foo_zone = uma_zcreate(..., UMA_ZONE_PCPU); ... foo_base = uma_zalloc(foo_zone, ...); ... critical_enter(); foo_pcpu = (foo_t *)zpcpu_get(foo_base); /* do something with foo_pcpu */ critical_exit();
- By default book-keeping of items within a slab is done in the slab page
itself. This flag explicitly tells subsystem that book-keeping structure
should be allocated separately from special internal zone. This flag
UMA_ZONE_HASH, since subsystem requires a mechanism to find a book-keeping structure to an item being freed. The subsystem may choose to prefer offpage book-keeping for certain zones implicitly.
- The zone will have its uma_init method set to
internal method that initializes a new allocated slab to all zeros. Do not
mistake uma_init method with
uma_ctor. A zone with
UMA_ZONE_ZINITflag would not return zeroed memory on every
- The zone should use an internal hash table to find slab book-keeping structure where an allocation being freed belongs to.
- The zone should use special field of vm_page_t to find slab book-keeping structure where an allocation being freed belongs to.
- The zone is for the malloc(9) subsystem.
- The zone is for the VM subsystem.
- The zone should use a first-touch NUMA policy rather than the round-robin default. Callers that do not free memory on the same domain it is allocated from will cause mixing in per-cpu caches. See numa(9) for more details.
To allocate an item from a zone, simply call
uma_zalloc() with a pointer to that zone and set the
flags argument to selected flags as documented in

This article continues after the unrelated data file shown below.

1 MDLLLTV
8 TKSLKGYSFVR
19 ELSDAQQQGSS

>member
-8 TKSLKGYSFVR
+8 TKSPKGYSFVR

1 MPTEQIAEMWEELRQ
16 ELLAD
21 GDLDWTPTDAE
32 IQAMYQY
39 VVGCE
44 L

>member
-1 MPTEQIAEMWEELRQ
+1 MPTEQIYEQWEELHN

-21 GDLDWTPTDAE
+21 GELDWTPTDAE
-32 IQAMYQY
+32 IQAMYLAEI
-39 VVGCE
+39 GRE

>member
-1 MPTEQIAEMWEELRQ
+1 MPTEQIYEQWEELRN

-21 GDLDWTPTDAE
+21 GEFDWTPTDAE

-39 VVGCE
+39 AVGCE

malloc(9). It will return a pointer to an item if
NULL in the rare case where all items
in the zone are in use and the allocator is unable to grow the zone and
M_NOWAIT is specified.
Items are released back to the zone from which they were allocated
uma_zfree() with a pointer to the zone
and a pointer to the item. If item is
uma_zfree_arg() allow callers to specify an argument
functions, respectively. The
function allows callers to specify a fixed numa(9) domain
to allocate from. This uses a guaranteed but slow path in the allocator
which reduces concurrency. The
function should be used to return memory allocated in this fashion. This
function infers the domain from the pointer and does not require it as an
Created zones, which are empty, can be destroyed using
uma_zdestroy(), freeing all memory that was
allocated for the zone. All items allocated from the zone with
uma_zalloc() must have been freed with
uma_zone_set_max() function limits the
number of items (and therefore memory) that can be allocated to
zone. The nitems argument
specifies the requested upper limit number of items. The effective limit is
returned to the caller, as it may end up being higher than requested due to